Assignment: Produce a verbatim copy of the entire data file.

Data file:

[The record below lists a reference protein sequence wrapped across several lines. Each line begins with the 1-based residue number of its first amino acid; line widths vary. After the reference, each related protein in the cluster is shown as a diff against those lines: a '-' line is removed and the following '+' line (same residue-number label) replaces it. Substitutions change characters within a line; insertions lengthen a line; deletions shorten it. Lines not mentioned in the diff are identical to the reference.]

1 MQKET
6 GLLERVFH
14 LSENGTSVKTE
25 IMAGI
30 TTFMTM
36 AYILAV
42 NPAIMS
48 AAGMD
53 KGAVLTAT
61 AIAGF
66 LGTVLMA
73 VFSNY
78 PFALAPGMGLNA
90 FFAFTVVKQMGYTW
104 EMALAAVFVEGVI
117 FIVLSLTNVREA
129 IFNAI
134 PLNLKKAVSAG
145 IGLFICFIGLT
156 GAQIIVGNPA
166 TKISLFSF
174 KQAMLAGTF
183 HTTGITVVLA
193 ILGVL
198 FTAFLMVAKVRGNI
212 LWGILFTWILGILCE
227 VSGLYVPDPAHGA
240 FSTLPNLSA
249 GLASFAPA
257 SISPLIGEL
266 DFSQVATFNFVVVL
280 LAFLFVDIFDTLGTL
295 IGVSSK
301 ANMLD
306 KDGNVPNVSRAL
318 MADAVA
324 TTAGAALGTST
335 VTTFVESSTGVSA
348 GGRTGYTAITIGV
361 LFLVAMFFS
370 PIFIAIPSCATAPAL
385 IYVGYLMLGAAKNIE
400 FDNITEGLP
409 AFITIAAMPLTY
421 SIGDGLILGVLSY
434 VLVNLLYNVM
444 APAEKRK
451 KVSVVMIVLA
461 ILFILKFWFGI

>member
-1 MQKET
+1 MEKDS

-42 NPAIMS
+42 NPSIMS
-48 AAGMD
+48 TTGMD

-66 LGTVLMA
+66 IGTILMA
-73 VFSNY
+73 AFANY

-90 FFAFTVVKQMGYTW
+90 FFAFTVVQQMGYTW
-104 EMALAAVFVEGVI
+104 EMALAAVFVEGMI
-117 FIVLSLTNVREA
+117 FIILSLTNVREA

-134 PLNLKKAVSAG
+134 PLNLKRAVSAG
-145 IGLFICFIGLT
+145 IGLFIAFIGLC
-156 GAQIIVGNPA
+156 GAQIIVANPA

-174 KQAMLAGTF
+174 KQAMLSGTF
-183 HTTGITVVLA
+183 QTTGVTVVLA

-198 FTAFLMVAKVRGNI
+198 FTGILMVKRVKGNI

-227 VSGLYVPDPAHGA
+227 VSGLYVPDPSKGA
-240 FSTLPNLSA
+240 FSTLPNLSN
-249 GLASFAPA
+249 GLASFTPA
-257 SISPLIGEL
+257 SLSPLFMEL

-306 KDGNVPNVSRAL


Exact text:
[The record below lists a reference protein sequence wrapped across several lines. Each line begins with the 1-based residue number of its first amino acid; line widths vary. After the reference, each related protein in the cluster is shown as a diff against those lines: a '-' line is removed and the following '+' line (same residue-number label) replaces it. Substitutions change characters within a line; insertions lengthen a line; deletions shorten it. Lines not mentioned in the diff are identical to the reference.]

1 MQKET
6 GLLERVFH
14 LSENGTSVKTE
25 IMAGI
30 TTFMTM
36 AYILAV
42 NPAIMS
48 AAGMD
53 KGAVLTAT
61 AIAGF
66 LGTVLMA
73 VFSNY
78 PFALAPGMGLNA
90 FFAFTVVKQMGYTW
104 EMALAAVFVEGVI
117 FIVLSLTNVREA
129 IFNAI
134 PLNLKKAVSAG
145 IGLFICFIGLT
156 GAQIIVGNPA
166 TKISLFSF
174 KQAMLAGTF
183 HTTGITVVLA
193 ILGVL
198 FTAFLMVAKVRGNI
212 LWGILFTWILGILCE
227 VSGLYVPDPAHGA
240 FSTLPNLSA
249 GLASFAPA
257 SISPLIGEL
266 DFSQVATFNFVVVL
280 LAFLFVDIFDTLGTL
295 IGVSSK
301 ANMLD
306 KDGNVPNVSRAL
318 MADAVA
324 TTAGAALGTST
335 VTTFVESSTGVSA
348 GGRTGYTAITIGV
361 LFLVAMFFS
370 PIFIAIPSCATAPAL
385 IYVGYLMLGAAKNIE
400 FDNITEGLP
409 AFITIAAMPLTY
421 SIGDGLILGVLSY
434 VLVNLLYNVM
444 APAEKRK
451 KVSVVMIVLA
461 ILFILKFWFGI

>member
-1 MQKET
+1 MEKDS

-42 NPAIMS
+42 NPSIMS
-48 AAGMD
+48 TTGMD

-66 LGTVLMA
+66 IGTILMA
-73 VFSNY
+73 AFANY

-90 FFAFTVVKQMGYTW
+90 FFAFTVVQQMGYTW
-104 EMALAAVFVEGVI
+104 EMALAAVFVEGMI
-117 FIVLSLTNVREA
+117 FIILSLTNVREA

-134 PLNLKKAVSAG
+134 PLNLKRAVSAG
-145 IGLFICFIGLT
+145 IGLFIAFIGLC
-156 GAQIIVGNPA
+156 GAQIIVANPA

-174 KQAMLAGTF
+174 KQAMLSGTF
-183 HTTGITVVLA
+183 QTTGVTVVLA

-198 FTAFLMVAKVRGNI
+198 FTGILMVKRVKGNI

-227 VSGLYVPDPAHGA
+227 VSGLYVPDPSKGA
-240 FSTLPNLSA
+240 FSTLPNLSN
-249 GLASFAPA
+249 GLASFTPA
-257 SISPLIGEL
+257 SLSPLFMEL

-306 KDGNVPNVSRAL